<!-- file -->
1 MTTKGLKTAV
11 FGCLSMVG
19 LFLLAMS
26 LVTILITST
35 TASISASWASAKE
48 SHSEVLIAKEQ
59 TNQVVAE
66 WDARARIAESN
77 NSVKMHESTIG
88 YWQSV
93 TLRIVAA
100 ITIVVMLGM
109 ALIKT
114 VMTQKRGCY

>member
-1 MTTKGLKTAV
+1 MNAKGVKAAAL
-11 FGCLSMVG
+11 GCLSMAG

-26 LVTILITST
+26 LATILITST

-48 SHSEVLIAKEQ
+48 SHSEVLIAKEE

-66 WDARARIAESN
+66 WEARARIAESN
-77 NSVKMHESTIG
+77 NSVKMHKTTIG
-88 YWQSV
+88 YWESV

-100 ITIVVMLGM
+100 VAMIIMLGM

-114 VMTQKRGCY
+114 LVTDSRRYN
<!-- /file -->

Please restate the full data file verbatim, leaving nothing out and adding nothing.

1 MTTKGLKTAV
11 FGCLSMVG
19 LFLLAMS
26 LVTILITST
35 TASISASWASAKE
48 SHSEVLIAKEQ
59 TNQVVAE
66 WDARARIAESN
77 NSVKMHESTIG
88 YWQSV
93 TLRIVAA
100 ITIVVMLGM
109 ALIKT
114 VMTQKRGCY

>member
-1 MTTKGLKTAV
+1 MNAKGVKAAAL
-11 FGCLSMVG
+11 GCLSMAG

-26 LVTILITST
+26 LATILITST

-48 SHSEVLIAKEQ
+48 SHSEVLIAKEE

-66 WDARARIAESN
+66 WEARARIAESN
-77 NSVKMHESTIG
+77 NSVKMHKTTIG
-88 YWQSV
+88 YWESV

-100 ITIVVMLGM
+100 VAMIIMLGM

-114 VMTQKRGCY
+114 LVTDSRRYN